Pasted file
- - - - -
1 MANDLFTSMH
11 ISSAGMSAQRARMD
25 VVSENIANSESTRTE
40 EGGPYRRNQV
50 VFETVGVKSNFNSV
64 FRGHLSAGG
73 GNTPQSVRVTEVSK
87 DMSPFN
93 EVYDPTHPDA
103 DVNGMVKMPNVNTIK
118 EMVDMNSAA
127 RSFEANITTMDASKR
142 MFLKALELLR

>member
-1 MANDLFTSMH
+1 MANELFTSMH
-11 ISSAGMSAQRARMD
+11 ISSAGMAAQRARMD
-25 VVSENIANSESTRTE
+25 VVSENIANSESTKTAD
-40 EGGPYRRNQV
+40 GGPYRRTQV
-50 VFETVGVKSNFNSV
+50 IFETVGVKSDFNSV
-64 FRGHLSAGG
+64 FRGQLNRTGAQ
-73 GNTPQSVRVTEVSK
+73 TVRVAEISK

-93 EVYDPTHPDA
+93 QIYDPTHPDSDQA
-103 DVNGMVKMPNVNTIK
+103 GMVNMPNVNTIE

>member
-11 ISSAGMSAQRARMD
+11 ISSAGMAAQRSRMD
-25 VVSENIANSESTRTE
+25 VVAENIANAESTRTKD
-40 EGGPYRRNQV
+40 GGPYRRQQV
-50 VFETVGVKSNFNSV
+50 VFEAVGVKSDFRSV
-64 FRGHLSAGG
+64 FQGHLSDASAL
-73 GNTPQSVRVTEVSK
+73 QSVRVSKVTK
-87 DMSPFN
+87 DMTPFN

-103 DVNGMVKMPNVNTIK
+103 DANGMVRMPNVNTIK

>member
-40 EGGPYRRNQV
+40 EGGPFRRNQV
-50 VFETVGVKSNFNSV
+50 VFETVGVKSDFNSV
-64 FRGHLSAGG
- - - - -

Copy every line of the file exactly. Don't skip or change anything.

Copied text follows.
1 MANDLFTSMH
11 ISSAGMSAQRARMD
25 VVSENIANSESTRTE
40 EGGPYRRNQV
50 VFETVGVKSNFNSV
64 FRGHLSAGG
73 GNTPQSVRVTEVSK
87 DMSPFN
93 EVYDPTHPDA
103 DVNGMVKMPNVNTIK
118 EMVDMNSAA
127 RSFEANITTMDASKR
142 MFLKALELLR

>member
-1 MANDLFTSMH
+1 MANELFTSMH
-11 ISSAGMSAQRARMD
+11 ISSAGMAAQRARMD
-25 VVSENIANSESTRTE
+25 VVSENIANSESTKTAD
-40 EGGPYRRNQV
+40 GGPYRRTQV
-50 VFETVGVKSNFNSV
+50 IFETVGVKSDFNSV
-64 FRGHLSAGG
+64 FRGQLNRTGAQ
-73 GNTPQSVRVTEVSK
+73 TVRVAEISK

-93 EVYDPTHPDA
+93 QIYDPTHPDSDQA
-103 DVNGMVKMPNVNTIK
+103 GMVNMPNVNTIE

>member
-11 ISSAGMSAQRARMD
+11 ISSAGMAAQRSRMD
-25 VVSENIANSESTRTE
+25 VVAENIANAESTRTKD
-40 EGGPYRRNQV
+40 GGPYRRQQV
-50 VFETVGVKSNFNSV
+50 VFEAVGVKSDFRSV
-64 FRGHLSAGG
+64 FQGHLSDASAL
-73 GNTPQSVRVTEVSK
+73 QSVRVSKVTK
-87 DMSPFN
+87 DMTPFN

-103 DVNGMVKMPNVNTIK
+103 DANGMVRMPNVNTIK

>member
-40 EGGPYRRNQV
+40 EGGPFRRNQV
-50 VFETVGVKSNFNSV
+50 VFETVGVKSDFNSV
-64 FRGHLSAGG